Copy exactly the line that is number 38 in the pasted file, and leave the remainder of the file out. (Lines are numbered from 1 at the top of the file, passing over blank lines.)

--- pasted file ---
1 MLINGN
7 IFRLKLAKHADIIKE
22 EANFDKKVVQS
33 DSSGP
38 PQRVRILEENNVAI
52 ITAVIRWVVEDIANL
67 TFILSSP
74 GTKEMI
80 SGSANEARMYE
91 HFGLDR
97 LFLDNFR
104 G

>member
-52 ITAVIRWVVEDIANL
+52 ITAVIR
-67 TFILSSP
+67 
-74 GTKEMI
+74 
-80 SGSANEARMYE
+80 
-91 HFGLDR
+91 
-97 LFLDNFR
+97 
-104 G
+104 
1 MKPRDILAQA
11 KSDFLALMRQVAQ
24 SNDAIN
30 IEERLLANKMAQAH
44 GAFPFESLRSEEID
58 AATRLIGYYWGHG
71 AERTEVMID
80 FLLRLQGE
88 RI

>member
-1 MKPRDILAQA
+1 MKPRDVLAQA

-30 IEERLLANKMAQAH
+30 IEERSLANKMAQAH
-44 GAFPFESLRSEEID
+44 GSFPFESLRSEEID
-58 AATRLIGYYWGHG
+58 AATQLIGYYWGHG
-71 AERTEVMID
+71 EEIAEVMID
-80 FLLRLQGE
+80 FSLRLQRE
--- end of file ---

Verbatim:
-1 MKPRDILAQA